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The E-Sylum:  Volume 11, Number 3, January 20, 2008, Article 10

ALAN WEINBERG AND THE JANUARY 2008 FUN SHOW

Alan V. Weinberg writes: "I've just returned from the
annual Orlando January FUN show and continue, after all
these years, to be impressed with the entire production by
an attentive show staff of orange-jacketed FUN officials.
For me, this has always been the 2nd "best" show in the USA
to the summer ANA conventions and, in some respects, like
bourse table fees, surpasses the ANA. Third now are the
Baltimore shows where once stood the Long Beach shows.

"Although the FUN January show continues to be isolated
to the North Side Hall B - a long walk from the hotels and
seemingly out in the middle of nowhere, whereas until three
years ago shows were in the more accessible halls facing
International Drive - this has not noticeably impacted
dealer, public and collector attendance. And this despite
this year's simultaneous NYC International Show with
attendant multiple auctions.

"The bourse room was full, apparently sold out and the
aisles crowded with attendees. The Heritage Platinum Night
auction was something to behold, the attendance overflowing.
A newly re-discovered Harold Bareford-pedigreed 1793 S-11c
Mint State large cent sold for $240K hammer. The 1792 fusible
alloy cent, not at all aesthetically attractive with
unremovable black hard crust still adhering, sold for $525K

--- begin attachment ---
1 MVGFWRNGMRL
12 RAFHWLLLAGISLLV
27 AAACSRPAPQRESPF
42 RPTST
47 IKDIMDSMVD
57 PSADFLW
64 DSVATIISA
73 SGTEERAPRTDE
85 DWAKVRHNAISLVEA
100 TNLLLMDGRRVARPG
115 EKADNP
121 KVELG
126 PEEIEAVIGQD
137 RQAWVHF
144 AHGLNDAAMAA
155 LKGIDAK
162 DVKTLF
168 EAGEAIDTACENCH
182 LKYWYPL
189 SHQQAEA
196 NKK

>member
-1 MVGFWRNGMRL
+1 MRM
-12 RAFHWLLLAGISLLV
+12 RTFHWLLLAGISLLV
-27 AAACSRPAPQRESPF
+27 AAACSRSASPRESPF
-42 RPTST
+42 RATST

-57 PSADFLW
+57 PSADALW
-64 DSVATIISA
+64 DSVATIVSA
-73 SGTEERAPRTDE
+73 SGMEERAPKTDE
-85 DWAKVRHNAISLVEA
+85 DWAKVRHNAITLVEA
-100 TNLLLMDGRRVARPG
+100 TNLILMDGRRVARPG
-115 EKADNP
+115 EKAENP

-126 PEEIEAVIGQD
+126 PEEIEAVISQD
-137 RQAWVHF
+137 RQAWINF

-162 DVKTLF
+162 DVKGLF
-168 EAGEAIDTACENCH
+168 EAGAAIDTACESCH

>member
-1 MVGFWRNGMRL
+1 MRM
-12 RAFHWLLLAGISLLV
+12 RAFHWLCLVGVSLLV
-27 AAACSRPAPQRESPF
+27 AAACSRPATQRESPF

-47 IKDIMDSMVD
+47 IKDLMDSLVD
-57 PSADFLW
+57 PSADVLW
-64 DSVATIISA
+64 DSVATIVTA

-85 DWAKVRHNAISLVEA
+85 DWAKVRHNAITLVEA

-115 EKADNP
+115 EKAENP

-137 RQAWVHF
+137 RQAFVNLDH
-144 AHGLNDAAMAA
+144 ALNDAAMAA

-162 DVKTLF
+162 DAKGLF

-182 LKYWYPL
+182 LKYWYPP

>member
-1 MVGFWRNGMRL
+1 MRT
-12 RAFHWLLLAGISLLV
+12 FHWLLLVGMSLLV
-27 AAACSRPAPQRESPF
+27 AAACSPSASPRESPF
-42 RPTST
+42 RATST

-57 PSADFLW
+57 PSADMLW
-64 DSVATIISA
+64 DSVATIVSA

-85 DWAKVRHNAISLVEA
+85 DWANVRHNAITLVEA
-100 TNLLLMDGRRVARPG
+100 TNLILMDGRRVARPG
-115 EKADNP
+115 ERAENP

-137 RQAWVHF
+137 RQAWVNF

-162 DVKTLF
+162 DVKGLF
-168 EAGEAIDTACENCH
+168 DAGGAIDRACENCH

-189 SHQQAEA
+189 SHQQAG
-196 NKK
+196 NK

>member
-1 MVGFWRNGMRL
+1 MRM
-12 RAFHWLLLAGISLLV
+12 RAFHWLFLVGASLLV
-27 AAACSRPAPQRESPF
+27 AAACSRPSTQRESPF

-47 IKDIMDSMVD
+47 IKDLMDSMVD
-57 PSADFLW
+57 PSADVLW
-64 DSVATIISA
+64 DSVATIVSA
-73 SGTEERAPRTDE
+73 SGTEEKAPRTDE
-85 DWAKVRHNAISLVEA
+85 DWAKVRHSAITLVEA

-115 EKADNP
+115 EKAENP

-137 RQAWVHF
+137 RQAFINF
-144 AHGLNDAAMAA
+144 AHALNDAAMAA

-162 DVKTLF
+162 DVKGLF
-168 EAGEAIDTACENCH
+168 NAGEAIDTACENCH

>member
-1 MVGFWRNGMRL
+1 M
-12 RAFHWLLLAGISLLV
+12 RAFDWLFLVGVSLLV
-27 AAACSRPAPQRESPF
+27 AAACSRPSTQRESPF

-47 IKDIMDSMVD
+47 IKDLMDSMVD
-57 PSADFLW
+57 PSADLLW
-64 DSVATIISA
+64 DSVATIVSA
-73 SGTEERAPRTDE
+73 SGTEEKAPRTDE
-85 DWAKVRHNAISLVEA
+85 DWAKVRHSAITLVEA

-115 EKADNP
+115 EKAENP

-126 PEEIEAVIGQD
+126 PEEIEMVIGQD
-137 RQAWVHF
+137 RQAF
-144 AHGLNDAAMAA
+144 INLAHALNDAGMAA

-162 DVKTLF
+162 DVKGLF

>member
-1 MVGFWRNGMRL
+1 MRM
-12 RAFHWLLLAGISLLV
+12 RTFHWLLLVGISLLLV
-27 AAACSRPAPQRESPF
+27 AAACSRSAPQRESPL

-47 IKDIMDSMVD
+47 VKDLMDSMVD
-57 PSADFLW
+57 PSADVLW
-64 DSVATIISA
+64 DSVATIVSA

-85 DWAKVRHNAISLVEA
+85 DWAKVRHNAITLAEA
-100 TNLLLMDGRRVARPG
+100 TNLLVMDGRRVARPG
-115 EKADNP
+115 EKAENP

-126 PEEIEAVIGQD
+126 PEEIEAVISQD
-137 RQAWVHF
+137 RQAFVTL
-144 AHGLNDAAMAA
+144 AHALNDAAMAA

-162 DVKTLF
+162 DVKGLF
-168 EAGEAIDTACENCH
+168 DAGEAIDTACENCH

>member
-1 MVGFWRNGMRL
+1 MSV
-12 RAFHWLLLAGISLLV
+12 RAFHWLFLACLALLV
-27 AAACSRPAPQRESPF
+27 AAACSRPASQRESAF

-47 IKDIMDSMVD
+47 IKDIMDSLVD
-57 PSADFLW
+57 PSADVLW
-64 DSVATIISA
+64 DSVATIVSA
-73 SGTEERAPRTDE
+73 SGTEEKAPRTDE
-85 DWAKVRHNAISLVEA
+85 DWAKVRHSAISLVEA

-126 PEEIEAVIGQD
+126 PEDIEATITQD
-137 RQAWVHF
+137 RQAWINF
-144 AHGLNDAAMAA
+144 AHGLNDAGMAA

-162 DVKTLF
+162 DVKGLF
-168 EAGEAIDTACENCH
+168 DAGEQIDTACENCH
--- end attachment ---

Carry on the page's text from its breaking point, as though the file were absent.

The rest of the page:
plus the 15% commission or $603,750. The special one night
session of premium coins lasted 'til 1:30 AM, exhausting
some dealers who went through the previous setup day and
the first open bourse day.

"I roomed with Sequim, Wash collector/researcher Steve
Tompkins, long an early draped and capped bust quarter
connoisseur. He allowed me to read his manuscript with
plates of his forthcoming 400+ page tome on the varieties
of early quarters 1796-1838. The book is in its final form
with just a few additions, plates and editing to be done.
I was very much impressed by the quality, coverage and
"readability" of the manuscript and the extensive enlarged
plates, which often sell a book, were magnificent.

"This book will have the same effect on the series as
large cents' Penny Whimsy and Overton's half dollar book
had on their respective series.  Although my interest in
this series is quite marginal, after seeing the manuscript
I fully intend to order a copy.

"Steve will have his book printed in the U.S., bypassing
China (where Whitman Publishing's books are printed at much
lower cost but with high quality), as Steve wants hands-on
control and the printing will not be nearly as massive as
Whitman's books. Thus, the 1796-1838 quarter book will
retail for approx $89.50, pre-publication orders projected
for $75 instead of the presumed China publication cost of
perhaps $35. Publication will be probably mid-summer 2008
as Steve adds the last touches with extensive cooperation
among collectors and dealers. At FUN alone, Steve (who
brought his photography equipment and set up at 'Babe'
Binette's bourse table) photographed several 1827 original
quarters and an 1827 copper restrike brought to the show
especially for his project. Definitely a reference to be
anticipated!

"I exhibited non-competitively in two FUN cases my 1792
patterns and 1793 chain and wreath cents and a superb
silver Libertas Americana medal. It was the first time
these coins have left the bank. Previously I'd exhibited
rare medals and tokens at FUN but never before coins. I
was a bit wary of hand-carrying these coins to and from
the show - what if the plane crashed?

"By exhibiting non-competitively I could exhibit the coins
and accompanying commentary the way I wanted to, not having
to abide by the strict labeling rules for competitive exhibits.
And that also allowed me to disassemble the exhibit late
Saturday for flying home rather than be compelled to exhibit
'til mid-Sunday. I have found that it is extremely rewarding